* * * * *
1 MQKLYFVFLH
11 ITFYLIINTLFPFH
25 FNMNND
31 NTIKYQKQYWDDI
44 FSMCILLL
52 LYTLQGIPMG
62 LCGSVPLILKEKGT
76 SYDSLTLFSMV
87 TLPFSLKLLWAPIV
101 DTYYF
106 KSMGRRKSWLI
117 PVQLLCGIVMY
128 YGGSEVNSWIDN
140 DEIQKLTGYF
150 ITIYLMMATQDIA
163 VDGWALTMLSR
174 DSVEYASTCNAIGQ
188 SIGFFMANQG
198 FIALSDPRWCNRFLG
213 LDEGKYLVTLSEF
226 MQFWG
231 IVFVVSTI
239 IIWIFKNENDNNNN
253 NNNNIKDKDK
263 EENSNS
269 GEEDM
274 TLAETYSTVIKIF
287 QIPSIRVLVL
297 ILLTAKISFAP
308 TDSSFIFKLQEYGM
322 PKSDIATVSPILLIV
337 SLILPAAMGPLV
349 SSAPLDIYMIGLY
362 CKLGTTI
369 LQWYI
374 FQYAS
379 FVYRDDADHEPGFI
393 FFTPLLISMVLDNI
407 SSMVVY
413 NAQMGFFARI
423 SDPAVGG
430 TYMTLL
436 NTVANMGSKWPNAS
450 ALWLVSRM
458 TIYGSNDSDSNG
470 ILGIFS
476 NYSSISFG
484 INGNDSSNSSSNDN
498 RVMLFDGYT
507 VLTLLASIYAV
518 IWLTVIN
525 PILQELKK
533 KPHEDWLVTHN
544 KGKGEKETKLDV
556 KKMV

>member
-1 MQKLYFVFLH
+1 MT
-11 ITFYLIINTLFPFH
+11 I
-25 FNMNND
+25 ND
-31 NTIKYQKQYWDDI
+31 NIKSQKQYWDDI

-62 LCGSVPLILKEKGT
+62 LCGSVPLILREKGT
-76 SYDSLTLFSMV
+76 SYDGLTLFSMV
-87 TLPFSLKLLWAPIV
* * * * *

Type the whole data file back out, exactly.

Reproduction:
1 MQKLYFVFLH
11 ITFYLIINTLFPFH
25 FNMNND
31 NTIKYQKQYWDDI
44 FSMCILLL
52 LYTLQGIPMG
62 LCGSVPLILKEKGT
76 SYDSLTLFSMV
87 TLPFSLKLLWAPIV
101 DTYYF
106 KSMGRRKSWLI
117 PVQLLCGIVMY
128 YGGSEVNSWIDN
140 DEIQKLTGYF
150 ITIYLMMATQDIA
163 VDGWALTMLSR
174 DSVEYASTCNAIGQ
188 SIGFFMANQG
198 FIALSDPRWCNRFLG
213 LDEGKYLVTLSEF
226 MQFWG
231 IVFVVSTI
239 IIWIFKNENDNNNN
253 NNNNIKDKDK
263 EENSNS
269 GEEDM
274 TLAETYSTVIKIF
287 QIPSIRVLVL
297 ILLTAKISFAP
308 TDSSFIFKLQEYGM
322 PKSDIATVSPILLIV
337 SLILPAAMGPLV
349 SSAPLDIYMIGLY
362 CKLGTTI
369 LQWYI
374 FQYAS
379 FVYRDDADHEPGFI
393 FFTPLLISMVLDNI
407 SSMVVY
413 NAQMGFFARI
423 SDPAVGG
430 TYMTLL
436 NTVANMGSKWPNAS
450 ALWLVSRM
458 TIYGSNDSDSNG
470 ILGIFS
476 NYSSISFG
484 INGNDSSNSSSNDN
498 RVMLFDGYT
507 VLTLLASIYAV
518 IWLTVIN
525 PILQELKK
533 KPHEDWLVTHN
544 KGKGEKETKLDV
556 KKMV

>member
-1 MQKLYFVFLH
+1 MT
-11 ITFYLIINTLFPFH
+11 I
-25 FNMNND
+25 ND
-31 NTIKYQKQYWDDI
+31 NIKSQKQYWDDI

-62 LCGSVPLILKEKGT
+62 LCGSVPLILREKGT
-76 SYDSLTLFSMV
+76 SYDGLTLFSMV
-87 TLPFSLKLLWAPIV